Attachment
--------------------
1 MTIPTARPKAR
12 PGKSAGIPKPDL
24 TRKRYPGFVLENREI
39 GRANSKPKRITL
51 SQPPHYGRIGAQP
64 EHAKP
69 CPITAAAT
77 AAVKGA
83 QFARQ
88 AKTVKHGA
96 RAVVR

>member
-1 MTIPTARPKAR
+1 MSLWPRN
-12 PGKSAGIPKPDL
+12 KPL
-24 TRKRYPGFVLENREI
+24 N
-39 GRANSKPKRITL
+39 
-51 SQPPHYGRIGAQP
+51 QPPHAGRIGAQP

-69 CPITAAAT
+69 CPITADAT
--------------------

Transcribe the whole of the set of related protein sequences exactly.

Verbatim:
1 MTIPTARPKAR
12 PGKSAGIPKPDL
24 TRKRYPGFVLENREI
39 GRANSKPKRITL
51 SQPPHYGRIGAQP
64 EHAKP
69 CPITAAAT
77 AAVKGA
83 QFARQ
88 AKTVKHGA
96 RAVVR

>member
-1 MTIPTARPKAR
+1 MSLWPRN
-12 PGKSAGIPKPDL
+12 KPL
-24 TRKRYPGFVLENREI
+24 N
-39 GRANSKPKRITL
+39 
-51 SQPPHYGRIGAQP
+51 QPPHAGRIGAQP

-69 CPITAAAT
+69 CPITADAT